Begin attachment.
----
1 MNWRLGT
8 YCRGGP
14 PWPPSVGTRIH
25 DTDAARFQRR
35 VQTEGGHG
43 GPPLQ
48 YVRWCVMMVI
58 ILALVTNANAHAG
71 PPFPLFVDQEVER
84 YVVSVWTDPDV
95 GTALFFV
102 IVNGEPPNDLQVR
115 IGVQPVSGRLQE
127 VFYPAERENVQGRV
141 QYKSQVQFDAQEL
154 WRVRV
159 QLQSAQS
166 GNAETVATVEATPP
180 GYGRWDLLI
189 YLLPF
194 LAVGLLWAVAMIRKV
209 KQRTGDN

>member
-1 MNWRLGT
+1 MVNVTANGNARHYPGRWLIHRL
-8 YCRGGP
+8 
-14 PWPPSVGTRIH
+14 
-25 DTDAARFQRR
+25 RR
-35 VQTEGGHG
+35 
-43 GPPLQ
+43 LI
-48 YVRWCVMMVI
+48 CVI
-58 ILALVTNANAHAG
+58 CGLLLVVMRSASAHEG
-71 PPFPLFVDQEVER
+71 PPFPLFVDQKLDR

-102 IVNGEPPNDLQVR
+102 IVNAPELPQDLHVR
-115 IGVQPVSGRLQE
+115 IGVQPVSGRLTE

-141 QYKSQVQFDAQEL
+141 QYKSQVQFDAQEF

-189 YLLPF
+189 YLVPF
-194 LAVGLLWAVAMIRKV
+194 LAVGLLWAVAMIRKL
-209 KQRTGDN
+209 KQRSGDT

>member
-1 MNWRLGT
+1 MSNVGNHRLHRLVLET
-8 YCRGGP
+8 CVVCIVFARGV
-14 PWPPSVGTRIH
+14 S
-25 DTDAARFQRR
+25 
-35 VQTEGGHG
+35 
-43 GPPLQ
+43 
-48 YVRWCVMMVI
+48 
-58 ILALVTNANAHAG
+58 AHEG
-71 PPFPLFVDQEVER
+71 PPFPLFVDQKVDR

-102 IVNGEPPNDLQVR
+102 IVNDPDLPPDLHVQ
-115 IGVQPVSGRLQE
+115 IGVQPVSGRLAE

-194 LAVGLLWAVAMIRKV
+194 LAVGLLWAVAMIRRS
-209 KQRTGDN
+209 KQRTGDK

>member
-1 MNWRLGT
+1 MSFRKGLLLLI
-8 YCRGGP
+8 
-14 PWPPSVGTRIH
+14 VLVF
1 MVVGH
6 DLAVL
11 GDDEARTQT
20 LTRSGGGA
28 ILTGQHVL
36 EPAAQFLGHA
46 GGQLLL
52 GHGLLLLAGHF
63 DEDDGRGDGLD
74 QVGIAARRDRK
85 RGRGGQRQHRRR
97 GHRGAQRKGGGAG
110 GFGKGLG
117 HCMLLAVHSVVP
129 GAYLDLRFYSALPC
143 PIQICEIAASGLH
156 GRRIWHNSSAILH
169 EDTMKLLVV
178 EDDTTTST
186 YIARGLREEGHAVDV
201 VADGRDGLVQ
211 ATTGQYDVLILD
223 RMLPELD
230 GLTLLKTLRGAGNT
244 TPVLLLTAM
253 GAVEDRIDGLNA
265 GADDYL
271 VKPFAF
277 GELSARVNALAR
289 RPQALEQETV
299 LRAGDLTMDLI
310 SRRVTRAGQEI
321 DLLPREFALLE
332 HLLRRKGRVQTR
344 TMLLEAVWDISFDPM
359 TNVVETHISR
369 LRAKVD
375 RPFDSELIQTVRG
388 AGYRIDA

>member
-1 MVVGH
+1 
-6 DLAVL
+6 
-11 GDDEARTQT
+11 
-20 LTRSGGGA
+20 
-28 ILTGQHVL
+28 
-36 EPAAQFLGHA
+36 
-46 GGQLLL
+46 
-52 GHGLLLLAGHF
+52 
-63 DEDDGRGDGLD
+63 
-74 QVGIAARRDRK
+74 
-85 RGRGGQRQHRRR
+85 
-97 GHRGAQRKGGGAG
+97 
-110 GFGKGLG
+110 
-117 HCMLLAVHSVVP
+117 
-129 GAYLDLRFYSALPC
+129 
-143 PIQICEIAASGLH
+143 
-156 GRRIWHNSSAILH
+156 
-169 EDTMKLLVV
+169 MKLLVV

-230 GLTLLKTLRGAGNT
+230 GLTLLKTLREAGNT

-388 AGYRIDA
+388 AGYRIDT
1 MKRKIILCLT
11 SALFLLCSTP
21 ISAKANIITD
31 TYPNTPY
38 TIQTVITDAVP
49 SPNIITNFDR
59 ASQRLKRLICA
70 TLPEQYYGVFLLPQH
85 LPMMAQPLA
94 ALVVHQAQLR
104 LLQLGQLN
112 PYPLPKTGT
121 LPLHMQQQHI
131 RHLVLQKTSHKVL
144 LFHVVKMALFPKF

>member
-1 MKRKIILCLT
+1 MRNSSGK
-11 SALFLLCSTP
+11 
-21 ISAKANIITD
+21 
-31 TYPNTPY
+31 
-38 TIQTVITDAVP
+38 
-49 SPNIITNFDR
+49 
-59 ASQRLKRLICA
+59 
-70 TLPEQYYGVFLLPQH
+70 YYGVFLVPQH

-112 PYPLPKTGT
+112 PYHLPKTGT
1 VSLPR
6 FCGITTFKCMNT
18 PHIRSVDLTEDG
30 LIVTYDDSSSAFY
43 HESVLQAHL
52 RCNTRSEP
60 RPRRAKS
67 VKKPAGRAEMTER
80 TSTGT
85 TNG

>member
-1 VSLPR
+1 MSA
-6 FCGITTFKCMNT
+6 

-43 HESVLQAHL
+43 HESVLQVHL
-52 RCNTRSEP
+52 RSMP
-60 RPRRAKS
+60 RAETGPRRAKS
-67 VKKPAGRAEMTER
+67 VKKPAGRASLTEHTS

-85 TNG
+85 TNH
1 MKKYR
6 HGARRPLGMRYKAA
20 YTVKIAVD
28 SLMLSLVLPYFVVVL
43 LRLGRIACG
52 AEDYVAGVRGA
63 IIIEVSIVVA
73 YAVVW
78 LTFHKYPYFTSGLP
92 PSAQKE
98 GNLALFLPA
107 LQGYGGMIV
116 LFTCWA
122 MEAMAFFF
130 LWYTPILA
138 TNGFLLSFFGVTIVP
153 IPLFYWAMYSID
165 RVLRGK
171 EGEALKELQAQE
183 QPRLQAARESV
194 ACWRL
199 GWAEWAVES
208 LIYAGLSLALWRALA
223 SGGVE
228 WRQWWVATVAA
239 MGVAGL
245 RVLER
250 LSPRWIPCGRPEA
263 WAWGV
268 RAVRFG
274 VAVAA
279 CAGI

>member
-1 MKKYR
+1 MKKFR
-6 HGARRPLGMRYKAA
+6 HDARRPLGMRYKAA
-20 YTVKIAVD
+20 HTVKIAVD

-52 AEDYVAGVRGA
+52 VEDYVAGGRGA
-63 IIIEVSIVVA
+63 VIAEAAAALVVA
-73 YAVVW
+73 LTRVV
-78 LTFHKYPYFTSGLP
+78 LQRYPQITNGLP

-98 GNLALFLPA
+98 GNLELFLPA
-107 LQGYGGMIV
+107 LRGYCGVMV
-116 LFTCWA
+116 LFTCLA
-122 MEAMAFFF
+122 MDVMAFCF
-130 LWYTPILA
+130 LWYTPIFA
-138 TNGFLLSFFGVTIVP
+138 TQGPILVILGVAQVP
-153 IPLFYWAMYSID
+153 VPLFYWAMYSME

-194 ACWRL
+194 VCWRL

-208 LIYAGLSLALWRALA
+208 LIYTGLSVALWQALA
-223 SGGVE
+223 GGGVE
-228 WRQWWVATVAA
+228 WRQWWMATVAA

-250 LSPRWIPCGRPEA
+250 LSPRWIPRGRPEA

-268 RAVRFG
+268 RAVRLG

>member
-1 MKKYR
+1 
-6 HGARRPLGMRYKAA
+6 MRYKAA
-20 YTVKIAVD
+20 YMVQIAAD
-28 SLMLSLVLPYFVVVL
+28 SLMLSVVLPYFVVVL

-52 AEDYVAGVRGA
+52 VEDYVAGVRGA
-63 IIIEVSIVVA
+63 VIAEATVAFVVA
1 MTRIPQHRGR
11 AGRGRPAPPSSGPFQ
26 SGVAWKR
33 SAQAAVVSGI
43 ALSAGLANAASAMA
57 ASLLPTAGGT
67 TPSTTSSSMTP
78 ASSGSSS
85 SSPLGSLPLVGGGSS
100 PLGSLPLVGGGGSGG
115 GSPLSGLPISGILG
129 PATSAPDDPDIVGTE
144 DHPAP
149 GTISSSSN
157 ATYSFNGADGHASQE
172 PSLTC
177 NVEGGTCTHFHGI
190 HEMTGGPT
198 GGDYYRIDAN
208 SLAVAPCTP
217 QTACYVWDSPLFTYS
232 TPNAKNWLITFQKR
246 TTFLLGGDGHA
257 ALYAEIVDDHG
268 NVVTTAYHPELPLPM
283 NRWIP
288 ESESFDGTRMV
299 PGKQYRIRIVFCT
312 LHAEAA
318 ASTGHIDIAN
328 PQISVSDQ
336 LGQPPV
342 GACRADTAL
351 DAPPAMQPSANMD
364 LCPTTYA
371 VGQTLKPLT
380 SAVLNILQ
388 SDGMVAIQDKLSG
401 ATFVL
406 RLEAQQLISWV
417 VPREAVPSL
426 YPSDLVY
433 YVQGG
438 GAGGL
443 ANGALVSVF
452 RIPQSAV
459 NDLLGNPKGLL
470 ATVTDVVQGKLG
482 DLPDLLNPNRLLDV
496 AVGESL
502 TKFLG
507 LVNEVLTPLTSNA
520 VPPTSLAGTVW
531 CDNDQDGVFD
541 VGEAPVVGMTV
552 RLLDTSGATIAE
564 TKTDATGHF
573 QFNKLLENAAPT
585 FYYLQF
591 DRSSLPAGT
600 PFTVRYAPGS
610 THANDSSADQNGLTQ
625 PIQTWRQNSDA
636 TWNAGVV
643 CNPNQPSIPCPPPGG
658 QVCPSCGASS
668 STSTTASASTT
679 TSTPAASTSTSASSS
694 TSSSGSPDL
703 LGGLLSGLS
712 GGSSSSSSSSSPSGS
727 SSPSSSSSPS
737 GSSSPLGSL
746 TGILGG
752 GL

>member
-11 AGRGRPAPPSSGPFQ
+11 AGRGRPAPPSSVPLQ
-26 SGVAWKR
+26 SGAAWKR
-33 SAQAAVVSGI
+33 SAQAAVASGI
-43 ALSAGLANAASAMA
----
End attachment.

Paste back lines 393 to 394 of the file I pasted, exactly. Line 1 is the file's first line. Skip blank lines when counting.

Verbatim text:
-33 SAQAAVVSGI
+33 SAQAAVASGI